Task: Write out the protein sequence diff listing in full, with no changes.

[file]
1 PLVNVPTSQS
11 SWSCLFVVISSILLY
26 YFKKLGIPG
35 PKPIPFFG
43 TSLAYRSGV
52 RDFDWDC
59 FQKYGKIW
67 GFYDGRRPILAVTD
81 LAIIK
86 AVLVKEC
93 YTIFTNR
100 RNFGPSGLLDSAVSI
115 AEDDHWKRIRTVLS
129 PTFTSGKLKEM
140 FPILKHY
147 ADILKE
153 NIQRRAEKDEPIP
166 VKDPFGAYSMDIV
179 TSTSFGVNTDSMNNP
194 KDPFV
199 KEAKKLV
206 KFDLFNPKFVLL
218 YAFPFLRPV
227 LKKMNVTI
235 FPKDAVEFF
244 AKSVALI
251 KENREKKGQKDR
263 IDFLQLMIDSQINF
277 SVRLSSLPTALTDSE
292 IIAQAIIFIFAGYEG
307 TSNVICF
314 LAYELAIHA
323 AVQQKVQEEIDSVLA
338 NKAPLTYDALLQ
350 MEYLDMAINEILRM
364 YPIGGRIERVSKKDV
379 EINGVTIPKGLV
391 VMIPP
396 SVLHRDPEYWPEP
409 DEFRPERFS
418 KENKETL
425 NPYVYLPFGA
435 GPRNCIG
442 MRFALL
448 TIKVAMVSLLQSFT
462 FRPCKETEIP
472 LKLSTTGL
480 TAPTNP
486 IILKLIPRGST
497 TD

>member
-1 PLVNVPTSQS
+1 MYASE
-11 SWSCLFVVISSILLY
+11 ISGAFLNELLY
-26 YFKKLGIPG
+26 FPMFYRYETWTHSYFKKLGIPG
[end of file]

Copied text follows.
1 PLVNVPTSQS
11 SWSCLFVVISSILLY
26 YFKKLGIPG
35 PKPIPFFG
43 TSLAYRSGV
52 RDFDWDC
59 FQKYGKIW
67 GFYDGRRPILAVTD
81 LAIIK
86 AVLVKEC
93 YTIFTNR
100 RNFGPSGLLDSAVSI
115 AEDDHWKRIRTVLS
129 PTFTSGKLKEM
140 FPILKHY
147 ADILKE
153 NIQRRAEKDEPIP
166 VKDPFGAYSMDIV
179 TSTSFGVNTDSMNNP
194 KDPFV
199 KEAKKLV
206 KFDLFNPKFVLL
218 YAFPFLRPV
227 LKKMNVTI
235 FPKDAVEFF
244 AKSVALI
251 KENREKKGQKDR
263 IDFLQLMIDSQINF
277 SVRLSSLPTALTDSE
292 IIAQAIIFIFAGYEG
307 TSNVICF
314 LAYELAIHA
323 AVQQKVQEEIDSVLA
338 NKAPLTYDALLQ
350 MEYLDMAINEILRM
364 YPIGGRIERVSKKDV
379 EINGVTIPKGLV
391 VMIPP
396 SVLHRDPEYWPEP
409 DEFRPERFS
418 KENKETL
425 NPYVYLPFGA
435 GPRNCIG
442 MRFALL
448 TIKVAMVSLLQSFT
462 FRPCKETEIP
472 LKLSTTGL
480 TAPTNP
486 IILKLIPRGST
497 TD

>member
-1 PLVNVPTSQS
+1 MYASE
-11 SWSCLFVVISSILLY
+11 ISGAFLNELLY
-26 YFKKLGIPG
+26 FPMFYRYETWTHSYFKKLGIPG